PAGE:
In appointing Marc Grossman as the new special envoy for Afghanistan and Pakistan, the United States is turning to a consummate diplomat who may change tact in two deeply complex relationships.
Grossman's methodical, behind-the-scenes approach marks the polar opposite from that of his hard-charging predecessor Richard Holbrooke, who relished his role on the center-stage and rarely hesitated to ruffle feathers.
Secretary of State Hillary Clinton announced Grossman's appointment during a speech in New York in memory of Holbrooke, who suddenly died of a torn aorta in December at age 69.
Grossman "knows our allies and understands how to mobilize common action to meet shared challenges," Clinton said at the Asia Society. "I am absolutely confident in his ability to hit the ground running."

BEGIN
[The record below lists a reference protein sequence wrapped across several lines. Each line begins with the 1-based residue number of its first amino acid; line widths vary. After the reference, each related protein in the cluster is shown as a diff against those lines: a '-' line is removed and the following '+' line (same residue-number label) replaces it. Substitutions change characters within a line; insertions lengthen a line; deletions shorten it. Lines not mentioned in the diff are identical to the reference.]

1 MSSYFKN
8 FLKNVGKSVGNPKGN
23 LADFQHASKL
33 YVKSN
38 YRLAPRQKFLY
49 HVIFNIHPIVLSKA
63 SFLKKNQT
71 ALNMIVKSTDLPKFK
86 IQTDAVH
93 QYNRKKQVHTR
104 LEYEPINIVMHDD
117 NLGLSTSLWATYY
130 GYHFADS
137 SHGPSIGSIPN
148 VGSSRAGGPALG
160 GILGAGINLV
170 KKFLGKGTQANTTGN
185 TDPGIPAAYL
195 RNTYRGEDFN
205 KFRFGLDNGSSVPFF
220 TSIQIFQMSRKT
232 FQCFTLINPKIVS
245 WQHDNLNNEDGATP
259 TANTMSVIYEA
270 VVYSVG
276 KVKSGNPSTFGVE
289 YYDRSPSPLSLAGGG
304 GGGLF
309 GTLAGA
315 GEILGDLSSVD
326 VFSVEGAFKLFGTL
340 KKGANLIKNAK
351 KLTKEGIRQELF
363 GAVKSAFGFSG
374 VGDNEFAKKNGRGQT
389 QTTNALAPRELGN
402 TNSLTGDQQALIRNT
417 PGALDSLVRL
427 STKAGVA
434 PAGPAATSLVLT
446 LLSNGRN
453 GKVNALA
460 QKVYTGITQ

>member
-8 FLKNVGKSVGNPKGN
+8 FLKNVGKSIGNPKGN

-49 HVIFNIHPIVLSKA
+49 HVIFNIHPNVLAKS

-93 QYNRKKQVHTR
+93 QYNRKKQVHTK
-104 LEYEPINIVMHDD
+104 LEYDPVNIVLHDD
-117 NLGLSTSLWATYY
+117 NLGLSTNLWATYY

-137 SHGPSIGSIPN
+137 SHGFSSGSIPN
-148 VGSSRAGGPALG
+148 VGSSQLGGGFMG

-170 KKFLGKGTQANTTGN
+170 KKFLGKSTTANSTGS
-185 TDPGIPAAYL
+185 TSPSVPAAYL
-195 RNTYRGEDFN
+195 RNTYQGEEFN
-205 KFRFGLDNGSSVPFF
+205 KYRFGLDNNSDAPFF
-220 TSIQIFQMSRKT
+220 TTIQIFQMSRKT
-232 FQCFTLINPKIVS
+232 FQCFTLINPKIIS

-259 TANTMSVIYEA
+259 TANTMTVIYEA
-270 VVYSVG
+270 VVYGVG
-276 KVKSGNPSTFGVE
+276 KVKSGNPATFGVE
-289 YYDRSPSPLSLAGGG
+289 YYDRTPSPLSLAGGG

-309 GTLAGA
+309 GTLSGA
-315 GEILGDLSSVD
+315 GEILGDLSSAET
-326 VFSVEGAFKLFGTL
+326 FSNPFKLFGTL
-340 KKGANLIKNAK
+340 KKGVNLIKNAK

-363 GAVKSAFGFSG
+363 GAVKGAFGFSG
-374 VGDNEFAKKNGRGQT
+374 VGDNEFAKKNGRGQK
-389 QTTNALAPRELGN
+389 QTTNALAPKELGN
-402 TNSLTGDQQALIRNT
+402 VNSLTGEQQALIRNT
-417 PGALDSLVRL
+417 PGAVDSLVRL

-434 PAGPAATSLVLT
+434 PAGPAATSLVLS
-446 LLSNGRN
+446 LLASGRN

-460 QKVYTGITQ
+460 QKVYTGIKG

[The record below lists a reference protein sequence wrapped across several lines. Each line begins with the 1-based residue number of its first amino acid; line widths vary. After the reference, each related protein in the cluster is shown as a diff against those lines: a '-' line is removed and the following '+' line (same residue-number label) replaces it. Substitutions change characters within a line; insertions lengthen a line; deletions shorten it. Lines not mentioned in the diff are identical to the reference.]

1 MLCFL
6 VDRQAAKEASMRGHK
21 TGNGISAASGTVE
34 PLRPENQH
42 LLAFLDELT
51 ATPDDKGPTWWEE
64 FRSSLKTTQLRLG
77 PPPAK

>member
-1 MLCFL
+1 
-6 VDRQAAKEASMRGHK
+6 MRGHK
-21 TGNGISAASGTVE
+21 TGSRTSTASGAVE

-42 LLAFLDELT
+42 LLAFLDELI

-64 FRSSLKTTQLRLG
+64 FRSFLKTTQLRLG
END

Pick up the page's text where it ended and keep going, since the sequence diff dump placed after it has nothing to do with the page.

Grossman, a Los Angeles native, served at the US embassy in Pakistan from 1977 to 1979 and rose steadily through the ranks of the US Foreign Service. He assisted Holbrooke in the Dayton peace talks that ended the Bosnian war.
Grossman served as undersecretary of state for political affairs -- the top position for a career diplomat -- from 2001 to 2005, when he faced the tough challenge of mending US relationships overseas during the Iraq war.
While Grossman has managed the inner workings of the State Department, Holbrooke brazenly skirted the hierarchy. When appointed at the start of President Barack Obama's administration, diplomats wondered whether Holbrooke was overriding the authority of embassies in Islamabad and Kabul.
Holbrooke had an uneasy relationship both with some US military officers running the Afghan war and with Afghan President Hamid Karzai, who was widely accused of rigging 2009 elections.